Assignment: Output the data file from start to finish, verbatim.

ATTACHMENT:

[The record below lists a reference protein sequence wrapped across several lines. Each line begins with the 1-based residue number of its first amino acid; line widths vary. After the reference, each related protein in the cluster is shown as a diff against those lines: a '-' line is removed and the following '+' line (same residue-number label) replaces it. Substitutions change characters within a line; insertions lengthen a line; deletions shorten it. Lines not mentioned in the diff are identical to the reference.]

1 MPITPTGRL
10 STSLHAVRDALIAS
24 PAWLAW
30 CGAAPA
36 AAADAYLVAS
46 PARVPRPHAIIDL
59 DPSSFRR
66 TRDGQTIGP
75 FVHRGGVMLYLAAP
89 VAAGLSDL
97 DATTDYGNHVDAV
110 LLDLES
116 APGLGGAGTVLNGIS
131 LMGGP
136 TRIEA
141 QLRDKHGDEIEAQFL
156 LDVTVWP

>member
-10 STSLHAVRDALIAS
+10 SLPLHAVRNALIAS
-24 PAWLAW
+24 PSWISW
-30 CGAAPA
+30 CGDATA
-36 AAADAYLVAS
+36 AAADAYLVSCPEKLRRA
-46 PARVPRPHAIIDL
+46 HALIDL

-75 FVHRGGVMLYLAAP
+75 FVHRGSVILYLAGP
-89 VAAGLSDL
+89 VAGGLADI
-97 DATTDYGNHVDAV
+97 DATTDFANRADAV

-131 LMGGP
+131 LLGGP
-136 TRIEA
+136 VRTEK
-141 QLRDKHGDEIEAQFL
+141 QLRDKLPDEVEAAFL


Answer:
[The record below lists a reference protein sequence wrapped across several lines. Each line begins with the 1-based residue number of its first amino acid; line widths vary. After the reference, each related protein in the cluster is shown as a diff against those lines: a '-' line is removed and the following '+' line (same residue-number label) replaces it. Substitutions change characters within a line; insertions lengthen a line; deletions shorten it. Lines not mentioned in the diff are identical to the reference.]

1 MPITPTGRL
10 STSLHAVRDALIAS
24 PAWLAW
30 CGAAPA
36 AAADAYLVAS
46 PARVPRPHAIIDL
59 DPSSFRR
66 TRDGQTIGP
75 FVHRGGVMLYLAAP
89 VAAGLSDL
97 DATTDYGNHVDAV
110 LLDLES
116 APGLGGAGTVLNGIS
131 LMGGP
136 TRIEA
141 QLRDKHGDEIEAQFL
156 LDVTVWP

>member
-10 STSLHAVRDALIAS
+10 SLPLHAVRNALIAS
-24 PAWLAW
+24 PSWISW
-30 CGAAPA
+30 CGDATA
-36 AAADAYLVAS
+36 AAADAYLVSCPEKLRRA
-46 PARVPRPHAIIDL
+46 HALIDL

-75 FVHRGGVMLYLAAP
+75 FVHRGSVILYLAGP
-89 VAAGLSDL
+89 VAGGLADI
-97 DATTDYGNHVDAV
+97 DATTDFANRADAV

-131 LMGGP
+131 LLGGP
-136 TRIEA
+136 VRTEK
-141 QLRDKHGDEIEAQFL
+141 QLRDKLPDEVEAAFL